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PCOS & Magnesium

By Sharon Perkins

Polycystic ovary syndrome, the most common female endocrine disorder in the United States, affects between 5 to 10 percent of women in the United States, the Polycystic Ovarian Syndrome Association reports. Typical symptoms of PCOS include numerous small cysts on the ovaries, being overweight, decreased insulin sensitivity or insulin resistance, and excess levels of male hormones, called androgens. High androgen levels cause symptoms such as male-pattern hair loss and hirsutism, or excess hairiness in atypical patterns, such as on the face, back, thighs or abdomen. Some practitioners recommend magnesium as a potential treatment for PCOS, but study results are mixed.

Magnesium and Insulin Resistance

The theory behind magnesium treatments for PCOS is that magnesium levels are often low in people with both type 1 and type 2 diabetes, the more common type of diabetes that normally develops in middle age. Taking magnesium supplements can improve insulin sensitivity, according to Jerry Nadler, M.D. Decreased insulin sensitivity is a factor in the development of both type 2 diabetes and PCOS. Glucose in the bloodstream normally results in insulin release from the pancreas. Insulin helps cells absorb glucose. When cells become insulin resistant, they no longer respond normally to its release. It takes increasing amounts of insulin to get cells to respond to its signal to uptake glucose. Medications given to increase insulin sensitivity such as metformin, used to treat both PCOS and type 2 diabetes, increase magnesium levels in the liver.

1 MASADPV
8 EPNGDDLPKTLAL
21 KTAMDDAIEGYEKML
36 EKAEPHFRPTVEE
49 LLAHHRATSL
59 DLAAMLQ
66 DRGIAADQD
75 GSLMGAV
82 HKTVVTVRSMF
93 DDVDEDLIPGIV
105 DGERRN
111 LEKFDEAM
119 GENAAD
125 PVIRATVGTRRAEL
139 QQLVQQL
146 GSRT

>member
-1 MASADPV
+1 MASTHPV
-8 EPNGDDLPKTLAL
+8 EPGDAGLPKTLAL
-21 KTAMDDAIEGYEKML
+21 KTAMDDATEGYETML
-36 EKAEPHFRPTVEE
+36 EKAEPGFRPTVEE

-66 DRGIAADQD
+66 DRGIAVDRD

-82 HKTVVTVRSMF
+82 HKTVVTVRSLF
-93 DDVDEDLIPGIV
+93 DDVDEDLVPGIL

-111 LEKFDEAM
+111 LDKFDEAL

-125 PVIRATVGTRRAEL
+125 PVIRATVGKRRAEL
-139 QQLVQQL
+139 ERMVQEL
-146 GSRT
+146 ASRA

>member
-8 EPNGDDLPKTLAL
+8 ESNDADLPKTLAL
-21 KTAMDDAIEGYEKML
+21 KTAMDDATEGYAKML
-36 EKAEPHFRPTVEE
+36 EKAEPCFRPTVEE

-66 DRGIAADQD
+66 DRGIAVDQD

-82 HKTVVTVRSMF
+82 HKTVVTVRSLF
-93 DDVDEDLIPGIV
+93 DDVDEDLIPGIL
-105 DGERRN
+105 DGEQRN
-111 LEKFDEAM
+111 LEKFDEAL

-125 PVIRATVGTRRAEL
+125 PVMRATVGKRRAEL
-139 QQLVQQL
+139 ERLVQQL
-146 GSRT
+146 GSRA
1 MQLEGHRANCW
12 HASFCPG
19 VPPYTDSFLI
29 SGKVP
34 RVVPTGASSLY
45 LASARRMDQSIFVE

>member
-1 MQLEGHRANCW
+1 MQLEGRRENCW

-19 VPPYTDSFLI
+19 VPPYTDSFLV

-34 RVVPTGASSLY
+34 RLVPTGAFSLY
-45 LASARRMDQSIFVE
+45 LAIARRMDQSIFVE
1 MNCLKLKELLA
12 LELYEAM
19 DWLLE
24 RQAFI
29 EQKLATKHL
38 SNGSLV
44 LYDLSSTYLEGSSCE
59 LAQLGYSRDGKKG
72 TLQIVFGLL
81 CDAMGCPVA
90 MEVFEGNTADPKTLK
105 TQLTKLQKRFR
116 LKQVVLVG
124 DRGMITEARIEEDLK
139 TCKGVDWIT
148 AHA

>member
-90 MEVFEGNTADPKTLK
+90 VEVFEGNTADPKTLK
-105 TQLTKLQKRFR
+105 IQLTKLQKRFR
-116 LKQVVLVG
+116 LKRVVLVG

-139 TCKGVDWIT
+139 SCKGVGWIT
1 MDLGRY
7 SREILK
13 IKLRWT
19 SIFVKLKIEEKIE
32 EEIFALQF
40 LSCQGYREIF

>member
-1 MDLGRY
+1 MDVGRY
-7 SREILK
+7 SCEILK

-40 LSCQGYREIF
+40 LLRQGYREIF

Recommended Magnesium Intake

The recommended daily allowance for magnesium established by the Institute of Medicine of the National Academy of Sciences is 310mg per day for women ages 19 to 31 and 320mg for women over age 31. As many as 50 to 85 percent of Americans may be deficient in magnesium, according to Dr. Nadler. High blood glucose levels may cause increased magnesium loss in the urine, which may account of low magnesium levels in diabetics, the Office of Dietary Supplements explains.

Negative Studies

A study conducted by researchers from Texas Tech University Health Sciences Center School of Medicine and reported in the January 2011 issue of the Scandinavian journal “Acta Obstetricia et Gynecologica Scandinavica” found no difference in magnesium levels between 100 women with PCOS and 20 women without the disorder.


Magnesium supplementation up to the tolerable upper intake of 350mg per day for women is considered safe. Side effects of magnesium toxicity include diarrhea, decreased mental status, nausea, loss of deep tendon reflexes, slowed breathing, muscle weakness, low blood pressure and loss of appetite. Do not take high doses of magnesium to treat PCOS without your medical practitioner’s approval.

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